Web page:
The Mid Year Freak Out Book Tag 2022

Yes, I am still alive. I couldn’t not do this tag even if my blog seems to be on an accidental hiatus (one I am unsure will ever end). Writing this post took me literal months – I do not even know how I did this regularly (remember when I posted every second day?? How??).

Question 1 – The best book you’ve read so far in 2022

Hunt the Stars by Jessie Mihalik

I adored this. It took me half by surprise because I had enjoyed but not loved an earlier book by this author but this was just perfection. And it proved me wrong: apparently I can love a sci-fi romance.

Continue reading “The Mid Year Freak Out Book Tag 2022”

The Mid Year Freak Out Book Tag 2021

As every year, I am surprised that the year is already half way over. I have had a pretty bad reading year so far but not doing this tag felt too sad.

Question 1 – The best book you’ve read so far in 2021

By far the two best books I read were by authors whose previous books I also five-starred (I am sure there is a lesson here that I will, as always, forget as soon as I post this). Patrick Radden Keefe’s Empire of Pain is near perfect: its structure is clever, his use of repetition makes it easy to follow without becoming boring, and his research is impeccable. The Sacklers are the worst though – it took me a while to settle on a least favourite Sackler but I think I got there in the end (It’s Richard). Piranesi by Susanna Clarke is just a perfect book, no word is wasted, no idea left unexplored. I so wish for it to win the Women’s Prize.

Continue reading “The Mid Year Freak Out Book Tag 2021”

The Mid Year Freak Out Book Tag 2020

I cannot believe the year is halfway over. Being perfectly honest, I haven’t so far had the best of reading years. I was considering not doing this tag for the first time since I have my blog but that felt too sad.

Question 1 – The best book you’ve read so far in 2020

I am trying to rank all the books I am reading this year (surprisingly hard!) and one of the things that I am struggling with is my top spot. At the moment it is between The Man Who Saw Everything by Deborah Levy and Say Nothing by Patrick Radden Keefe. I cannot yet say which one will ultimately win out but I can say now that both of these books are incredible in their own way.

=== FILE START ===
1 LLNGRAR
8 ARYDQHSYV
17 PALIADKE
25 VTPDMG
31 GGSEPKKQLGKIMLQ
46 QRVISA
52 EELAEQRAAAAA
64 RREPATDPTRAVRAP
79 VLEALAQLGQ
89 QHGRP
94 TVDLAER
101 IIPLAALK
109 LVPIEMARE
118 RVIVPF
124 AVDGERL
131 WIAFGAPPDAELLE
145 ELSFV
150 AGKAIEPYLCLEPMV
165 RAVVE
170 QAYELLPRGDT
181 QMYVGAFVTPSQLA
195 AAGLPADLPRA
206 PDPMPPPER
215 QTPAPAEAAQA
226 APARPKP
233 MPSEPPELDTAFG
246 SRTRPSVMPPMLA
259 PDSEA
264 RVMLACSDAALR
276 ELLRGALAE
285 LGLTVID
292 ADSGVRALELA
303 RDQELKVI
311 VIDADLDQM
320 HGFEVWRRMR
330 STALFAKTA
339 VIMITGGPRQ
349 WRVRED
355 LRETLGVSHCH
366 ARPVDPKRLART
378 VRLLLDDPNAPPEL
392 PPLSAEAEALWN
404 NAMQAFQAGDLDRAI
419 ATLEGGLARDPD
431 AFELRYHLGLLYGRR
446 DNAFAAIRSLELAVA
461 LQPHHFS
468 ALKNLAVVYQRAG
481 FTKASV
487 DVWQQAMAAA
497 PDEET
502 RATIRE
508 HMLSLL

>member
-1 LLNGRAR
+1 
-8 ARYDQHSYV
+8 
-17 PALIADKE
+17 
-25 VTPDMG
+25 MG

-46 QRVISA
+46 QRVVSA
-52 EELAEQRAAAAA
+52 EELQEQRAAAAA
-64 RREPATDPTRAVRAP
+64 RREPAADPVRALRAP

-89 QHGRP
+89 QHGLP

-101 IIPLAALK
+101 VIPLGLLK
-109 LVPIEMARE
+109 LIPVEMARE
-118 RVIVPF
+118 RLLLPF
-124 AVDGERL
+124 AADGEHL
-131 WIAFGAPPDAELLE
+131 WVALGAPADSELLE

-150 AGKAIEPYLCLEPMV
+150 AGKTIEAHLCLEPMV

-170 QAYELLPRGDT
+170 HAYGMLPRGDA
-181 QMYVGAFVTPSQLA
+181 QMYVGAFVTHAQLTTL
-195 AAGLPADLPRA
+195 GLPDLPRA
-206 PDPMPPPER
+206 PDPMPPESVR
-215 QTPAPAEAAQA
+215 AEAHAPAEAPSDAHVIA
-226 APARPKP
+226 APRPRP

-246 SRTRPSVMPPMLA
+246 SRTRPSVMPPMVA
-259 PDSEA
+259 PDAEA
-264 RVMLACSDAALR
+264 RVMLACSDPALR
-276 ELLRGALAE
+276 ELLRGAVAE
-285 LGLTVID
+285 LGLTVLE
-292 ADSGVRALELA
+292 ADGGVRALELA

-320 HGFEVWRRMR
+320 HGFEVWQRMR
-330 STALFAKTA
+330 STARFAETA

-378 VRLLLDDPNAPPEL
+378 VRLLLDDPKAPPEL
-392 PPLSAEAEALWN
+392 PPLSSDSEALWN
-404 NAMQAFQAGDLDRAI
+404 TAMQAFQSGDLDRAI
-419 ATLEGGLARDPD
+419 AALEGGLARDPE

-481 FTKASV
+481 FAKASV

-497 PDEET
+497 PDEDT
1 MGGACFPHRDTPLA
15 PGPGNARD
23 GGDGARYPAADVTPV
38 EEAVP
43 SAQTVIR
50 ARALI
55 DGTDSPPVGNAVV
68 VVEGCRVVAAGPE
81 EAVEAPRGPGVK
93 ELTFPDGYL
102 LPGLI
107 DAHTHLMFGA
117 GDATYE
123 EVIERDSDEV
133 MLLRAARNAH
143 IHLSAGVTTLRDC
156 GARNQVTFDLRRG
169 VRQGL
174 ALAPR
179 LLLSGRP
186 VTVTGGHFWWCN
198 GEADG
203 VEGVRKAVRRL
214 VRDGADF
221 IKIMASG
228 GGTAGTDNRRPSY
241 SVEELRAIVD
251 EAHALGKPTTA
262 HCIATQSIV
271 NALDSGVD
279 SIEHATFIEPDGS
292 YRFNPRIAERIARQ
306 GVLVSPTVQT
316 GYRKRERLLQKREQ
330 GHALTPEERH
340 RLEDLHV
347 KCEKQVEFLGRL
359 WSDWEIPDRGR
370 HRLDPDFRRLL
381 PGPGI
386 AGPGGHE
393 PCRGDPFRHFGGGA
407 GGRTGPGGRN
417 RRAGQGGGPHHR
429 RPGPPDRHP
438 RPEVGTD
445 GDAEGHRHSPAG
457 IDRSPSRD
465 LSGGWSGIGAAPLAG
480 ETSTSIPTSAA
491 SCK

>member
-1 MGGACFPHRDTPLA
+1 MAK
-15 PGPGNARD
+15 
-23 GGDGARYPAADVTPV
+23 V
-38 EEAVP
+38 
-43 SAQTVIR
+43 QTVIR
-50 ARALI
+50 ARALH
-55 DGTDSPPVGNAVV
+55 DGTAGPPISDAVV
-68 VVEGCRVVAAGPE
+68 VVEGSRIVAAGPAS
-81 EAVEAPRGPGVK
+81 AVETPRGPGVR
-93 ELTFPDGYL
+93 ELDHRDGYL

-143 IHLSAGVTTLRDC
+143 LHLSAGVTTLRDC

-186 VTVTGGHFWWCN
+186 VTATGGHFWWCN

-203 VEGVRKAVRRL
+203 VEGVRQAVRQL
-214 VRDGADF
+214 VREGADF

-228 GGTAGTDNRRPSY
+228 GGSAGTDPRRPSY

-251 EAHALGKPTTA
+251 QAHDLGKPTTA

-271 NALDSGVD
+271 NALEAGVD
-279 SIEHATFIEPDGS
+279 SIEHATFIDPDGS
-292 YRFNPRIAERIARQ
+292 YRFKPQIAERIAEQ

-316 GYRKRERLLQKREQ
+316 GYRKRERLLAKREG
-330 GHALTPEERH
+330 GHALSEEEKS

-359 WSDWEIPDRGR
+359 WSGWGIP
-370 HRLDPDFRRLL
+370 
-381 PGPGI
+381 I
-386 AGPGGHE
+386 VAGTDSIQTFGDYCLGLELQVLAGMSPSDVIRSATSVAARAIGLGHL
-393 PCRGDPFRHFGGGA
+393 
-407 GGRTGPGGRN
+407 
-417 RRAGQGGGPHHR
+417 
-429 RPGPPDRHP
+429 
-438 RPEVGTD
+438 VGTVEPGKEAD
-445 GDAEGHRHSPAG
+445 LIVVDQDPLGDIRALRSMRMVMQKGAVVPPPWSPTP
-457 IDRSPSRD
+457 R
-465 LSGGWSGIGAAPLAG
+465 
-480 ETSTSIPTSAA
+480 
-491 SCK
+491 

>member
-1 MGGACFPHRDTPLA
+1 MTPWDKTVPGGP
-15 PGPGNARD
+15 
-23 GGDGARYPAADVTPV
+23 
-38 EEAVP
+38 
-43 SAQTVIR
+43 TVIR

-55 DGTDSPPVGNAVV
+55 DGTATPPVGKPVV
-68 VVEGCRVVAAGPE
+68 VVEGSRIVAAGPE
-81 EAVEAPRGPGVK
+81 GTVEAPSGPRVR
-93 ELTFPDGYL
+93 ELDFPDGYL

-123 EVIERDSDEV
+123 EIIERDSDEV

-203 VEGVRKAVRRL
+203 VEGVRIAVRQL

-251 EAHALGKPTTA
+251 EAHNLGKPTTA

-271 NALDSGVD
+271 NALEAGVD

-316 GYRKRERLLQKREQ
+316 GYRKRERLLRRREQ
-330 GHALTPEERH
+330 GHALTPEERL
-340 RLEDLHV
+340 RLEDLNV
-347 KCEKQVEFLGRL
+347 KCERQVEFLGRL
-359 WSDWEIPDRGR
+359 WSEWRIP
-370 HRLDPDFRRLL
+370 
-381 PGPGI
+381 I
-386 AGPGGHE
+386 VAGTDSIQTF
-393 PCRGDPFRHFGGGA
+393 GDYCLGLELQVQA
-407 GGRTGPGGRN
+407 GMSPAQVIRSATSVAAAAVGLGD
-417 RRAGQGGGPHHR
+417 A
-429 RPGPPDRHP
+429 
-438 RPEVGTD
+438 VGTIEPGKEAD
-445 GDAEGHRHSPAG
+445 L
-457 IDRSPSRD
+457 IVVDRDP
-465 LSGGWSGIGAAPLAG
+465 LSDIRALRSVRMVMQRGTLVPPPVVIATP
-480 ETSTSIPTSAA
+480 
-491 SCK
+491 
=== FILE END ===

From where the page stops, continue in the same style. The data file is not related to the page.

Continue reading “The Mid Year Freak Out Book Tag 2020”

Women’s Prize for Fiction 2020: Shortlist reaction and reading plans

I was unsure whether I wanted to write a reaction post at all, given how weirdly over this whole process I am feeling but as I do not know if I can do any proper blog coverage next year (and even next month if I am perfectly honest), I figured I should be getting the most of it now while I still have time for blogging.

First things first, here is the shortlist:

  • Dominicana by Angie Cruz
  • Girl, Woman, Other by Bernardine Evaristo
  • A Thousand Ships by Natalie Haynes
  • The Mirror and the Light by Hilary Mantel
  • Hamnet by Maggie O’ Farrell
  • Weather by Jenny Offill

I am actually not mad at this? I got four books right and while I would have loved to see Anne Enright’s wonderful Actress here, I at least got my wish and Girl, Women, Other by Bernardine Evaristo made it. I am officially #TeamEvaristo now. Of the other books, I have read A Thousand Ships and thought it was a lot better than I expected it to be and Weather which I expectedly loved. I am currently in the middle of Hamnet which I am super enjoying and I have read a bit of Dominicana which I am expecting to mostly enjoy but not find very impressive. I am still not going to read The Mirror and the Light because the idea of reading three huge historical fiction novels gives me dread to no end.

None of the books I have read and actively disliked made the list which I am so glad about. I was ready to be disgruntled but now I am mostly relieved that this (imagined!) pressure of reading the longlisted books instead of what I actually want to read (fantasy!) is off my back. I will try to finish the two books I have started before the winner is announced, and given that I have nearly 5 months to accomplish that task, I should be fine. I am a bit worried that by the time the winner announcement comes around, I will have stopped being emotionally involved; which would be a shame! I love the Women’s Prize! On the other hand, I have already started looking at what could be eligible next year and there is every chance that in 2021 we will have an incredibly strong list of contenders. This seems to indicate that I am indeed still absolutely in the Prize’s thrall and shouldn’t worry so much.

I would have loved this list to be a bit more international but I also admit that I thought that the British/ Irish books on the longlist were indeed on average better. I think it will ultimately come down those three authors: Evaristo, Mantel, or O’Farrell. I am ultimately glad that none of the family sagas made the list and that there are a few books I would be happy to see win.

Women’s Prize for Fiction 2020: Shortish longlist thoughts and shortlist prediction

Today we will find out the shortlist for the Women’s Prize for Fiction 2020!